In recent months, prestigious national and international organizations recognized Brown faculty for their research, scholarship and leadership in areas ranging from dance to climate science.

PROVIDENCE, R.I. [Brown University] —This summer and fall, Brown faculty members working in a range of academic disciplines, from medicine to music, were recognized for distinguished research, teaching and service from national and international organizations. Among such distinctions earned in recent months were the following honors:

Nicole Alexander-Scott, an associate professor of pediatrics, medicine and health services, policy and practice at Brown and director of the Rhode Island Department of Health, was named president-elect of the Association of State and Territorial Health Officials (ASTHO) in October. ASTHO members are the chief health officials in each U.S. state, and the organization develops and guides public health policy in state-based public health practice with the ultimate goal of improving the nation’s health. Alexander-Scott will spend a year working with the current president to help steer the organization before assuming that role in September 2018. ASTHO Executive Director Michael Fraser said Alexander “brings unique experience to this role as a practicing physician who specializes in adult and pediatric infectious diseases.”

In September, Joseph Braun, an assistant professor of public health and epidemiology, was named one of 20 pioneers under 40 in environmental public health by the Collaborative on Health and the Environment, a nonprofit dedicated to educating people on how the environment impacts human health and well-being. For this recognition, nominators choose individuals whose work promises to drive environmental health science and advocacy in new directions. Braun researches whether environmental chemical exposures during fetal development or early childhood adversely affect infant and child health. In particular, he explores whether certain chemicals increase the risk of disorders like learning disabilities, ADHD, autism, anxiety, depression and obesity. “These young scientists are doing exciting, innovative work that will influence how we address environmental challenges to our health in the future,” said nominator Linda S. Birnbaum, director of the National Institute of Environmental Health Sciences and the National Toxicology Program.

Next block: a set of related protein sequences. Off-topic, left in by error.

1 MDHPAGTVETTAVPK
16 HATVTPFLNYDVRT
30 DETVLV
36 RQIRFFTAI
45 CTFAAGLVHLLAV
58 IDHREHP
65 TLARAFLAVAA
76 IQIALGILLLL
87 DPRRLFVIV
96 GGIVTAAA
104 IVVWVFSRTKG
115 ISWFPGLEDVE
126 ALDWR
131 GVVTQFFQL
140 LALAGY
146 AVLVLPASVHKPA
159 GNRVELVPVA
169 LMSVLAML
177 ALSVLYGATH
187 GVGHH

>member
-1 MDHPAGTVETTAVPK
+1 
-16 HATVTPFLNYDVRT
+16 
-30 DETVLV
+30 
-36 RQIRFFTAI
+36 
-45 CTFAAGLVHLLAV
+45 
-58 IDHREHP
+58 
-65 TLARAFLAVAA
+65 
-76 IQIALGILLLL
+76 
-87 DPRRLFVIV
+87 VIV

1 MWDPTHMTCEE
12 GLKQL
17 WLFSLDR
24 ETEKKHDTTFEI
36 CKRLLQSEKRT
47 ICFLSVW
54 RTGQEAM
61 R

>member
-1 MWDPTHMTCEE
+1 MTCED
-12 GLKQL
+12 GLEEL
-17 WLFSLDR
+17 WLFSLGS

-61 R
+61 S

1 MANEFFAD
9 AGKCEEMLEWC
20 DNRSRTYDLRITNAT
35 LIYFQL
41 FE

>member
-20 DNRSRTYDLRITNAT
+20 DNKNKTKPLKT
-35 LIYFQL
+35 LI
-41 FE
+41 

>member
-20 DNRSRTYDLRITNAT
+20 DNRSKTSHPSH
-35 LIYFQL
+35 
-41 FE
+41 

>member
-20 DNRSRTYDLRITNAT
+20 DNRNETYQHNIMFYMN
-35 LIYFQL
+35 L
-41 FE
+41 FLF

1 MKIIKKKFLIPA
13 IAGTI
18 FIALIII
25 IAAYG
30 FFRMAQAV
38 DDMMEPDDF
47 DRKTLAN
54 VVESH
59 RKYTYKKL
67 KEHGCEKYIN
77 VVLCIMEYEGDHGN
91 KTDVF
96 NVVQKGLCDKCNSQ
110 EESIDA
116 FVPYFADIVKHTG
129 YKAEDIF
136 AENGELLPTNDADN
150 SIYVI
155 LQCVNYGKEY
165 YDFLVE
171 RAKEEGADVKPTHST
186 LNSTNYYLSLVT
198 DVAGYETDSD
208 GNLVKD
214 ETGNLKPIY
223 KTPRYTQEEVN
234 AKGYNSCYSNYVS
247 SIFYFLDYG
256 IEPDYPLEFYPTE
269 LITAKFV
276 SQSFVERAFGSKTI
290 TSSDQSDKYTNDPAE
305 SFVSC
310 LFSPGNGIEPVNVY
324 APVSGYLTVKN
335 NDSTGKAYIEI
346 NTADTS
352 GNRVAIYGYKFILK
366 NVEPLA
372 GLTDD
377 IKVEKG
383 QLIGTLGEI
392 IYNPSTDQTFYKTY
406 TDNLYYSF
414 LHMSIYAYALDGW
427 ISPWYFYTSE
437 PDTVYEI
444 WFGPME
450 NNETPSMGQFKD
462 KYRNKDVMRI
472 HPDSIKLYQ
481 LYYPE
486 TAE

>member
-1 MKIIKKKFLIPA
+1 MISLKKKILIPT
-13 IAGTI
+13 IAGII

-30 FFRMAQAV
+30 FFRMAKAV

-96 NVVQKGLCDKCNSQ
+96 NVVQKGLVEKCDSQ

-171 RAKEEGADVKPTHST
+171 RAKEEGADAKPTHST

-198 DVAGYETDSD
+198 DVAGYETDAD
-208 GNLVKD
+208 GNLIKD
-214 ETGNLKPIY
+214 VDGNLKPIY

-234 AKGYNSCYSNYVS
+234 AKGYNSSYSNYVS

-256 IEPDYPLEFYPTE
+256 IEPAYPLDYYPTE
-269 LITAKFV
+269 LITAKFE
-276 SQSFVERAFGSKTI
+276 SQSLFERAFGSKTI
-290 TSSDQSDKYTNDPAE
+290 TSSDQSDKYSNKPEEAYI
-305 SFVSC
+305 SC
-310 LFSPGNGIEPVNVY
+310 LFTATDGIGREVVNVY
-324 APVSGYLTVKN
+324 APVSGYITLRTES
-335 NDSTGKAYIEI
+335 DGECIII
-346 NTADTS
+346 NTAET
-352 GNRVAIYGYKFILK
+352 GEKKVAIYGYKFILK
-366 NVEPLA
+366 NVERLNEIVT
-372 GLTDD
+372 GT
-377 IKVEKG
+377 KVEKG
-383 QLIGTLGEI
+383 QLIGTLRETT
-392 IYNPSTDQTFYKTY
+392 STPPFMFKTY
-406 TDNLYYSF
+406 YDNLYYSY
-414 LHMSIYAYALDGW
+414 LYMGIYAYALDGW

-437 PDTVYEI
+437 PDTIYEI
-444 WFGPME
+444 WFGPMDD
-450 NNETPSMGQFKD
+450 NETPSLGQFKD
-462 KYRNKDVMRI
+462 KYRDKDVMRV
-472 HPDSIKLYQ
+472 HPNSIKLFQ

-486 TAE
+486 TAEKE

Andrew G. Campbell, dean of the Graduate School and a professor of medical science, and Susan Gerbi, a professor of biochemistry and biology, have been named fellows of the American Society for Cell Biology (ASCB). One of the highest honors the society can bestow on its members, induction as a fellow recognizes Campbell’s and Gerbi’s sustained and significant impact on the discipline. The award, which went to 67 scientists and thought-leaders this year, acknowledges both long-term efforts to advance cell biology and its applications and service to the international community of cell biologists. The research program of Campbell’s lab focuses on Ribonuclease H, while Gerbi, who served as president of ASCB, analyzes the structure, function and evolution of eukaryotic nucleic acids through DNA replication and ribosomal RNA.